Rivers use to be increased
MESSING about on the river is set to get a bright new image with moves unveiled today to encourage people to make more use of waterways for leisure.In Suffolk, the focus will be on the River Stour – with £250,000 to be spent over the next five years on a series of projects to improve navigation.
MESSING about on the river is set to get a bright new image with moves unveiled today to encourage people to make more use of waterways for leisure.
In Suffolk, the focus will be on the River Stour - with £250,000 to be spent over the next five years on a series of projects to improve navigation.
The Environment Agency announced its Your Rivers For Life strategy at the London Boat Show.
Baroness Young, the agency's chief executive, said: "Our rivers are now cleaner than they have ever been.
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"Despite the improved quality of the environment, however, the number of people using rivers for fun and relaxation has been declining in recent years.
"For instance, the number of privately-owned boats on the Thames decreased by 30 per cent between 1980 and 2002. We would like to see this trend reversed.
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"That is why we have today launched a plan that could see the biggest sustained investment in the rivers that we oversee since the 1950s.
"This will improve access, increase the number of moorings and build facilities on our river banks that will get our rivers up there with the best in Europe.
"Better facilities brings more people to the river, more people on the river brings more money to the area."
In East Anglia the main target project will be in the Fens with a new super-waterway to link Ely with Peterborough and other towns.
In Suffolk, plans have been drawn up for the Stour to improve navigation from Sudbury to Cattawade.
Eastern region waterways manager John Adams said this would include more slipways to improve access onto the river for various craft, and new routes around weirs, locks and other barriers for small boats, canoes and rowing boats.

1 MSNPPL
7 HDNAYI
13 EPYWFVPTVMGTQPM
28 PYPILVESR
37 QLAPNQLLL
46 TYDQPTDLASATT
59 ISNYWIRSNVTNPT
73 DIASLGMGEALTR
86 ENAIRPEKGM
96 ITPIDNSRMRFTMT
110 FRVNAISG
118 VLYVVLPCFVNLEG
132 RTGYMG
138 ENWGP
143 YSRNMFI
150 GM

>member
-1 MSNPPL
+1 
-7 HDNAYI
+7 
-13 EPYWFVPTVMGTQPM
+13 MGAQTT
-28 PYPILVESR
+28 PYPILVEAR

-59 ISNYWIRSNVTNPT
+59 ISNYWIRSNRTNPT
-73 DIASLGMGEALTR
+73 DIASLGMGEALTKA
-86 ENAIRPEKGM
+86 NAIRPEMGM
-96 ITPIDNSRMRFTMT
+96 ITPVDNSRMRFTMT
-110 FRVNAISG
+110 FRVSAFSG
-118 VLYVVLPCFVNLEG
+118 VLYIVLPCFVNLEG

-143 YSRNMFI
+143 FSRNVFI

This would also enable slightly larger boats to use the picturesque route and encouragement would be given to owners of electric boats to use the river.
"Electric boats are very environmentally-friendly and in parts of Europe, Scandinavia and America are very popular. In places rivers have been designated for electric boats only, although we would not go that far," said Mr Adams.
"Our aim is to make it easier and encourage people to enjoy what is a delightful river with a very high environmental value."
The Orwell and Deben will not be part of the new strategy because the Environment Agency does not control the navigation rights.
These rivers - particularly the Orwell, used by an enormous amount of commercial shipping - are already well-used by many small boat and yacht owners. In some places there has been concern on the pressure placed on wildlife habitat.
These rivers will benefit from other projects and a draft management scheme has recently been published for the Stour and Orwell, outlining a number of issues and problems which need to be dealt with, including water quality, erosion of riverbanks, recreation, and bait digging.
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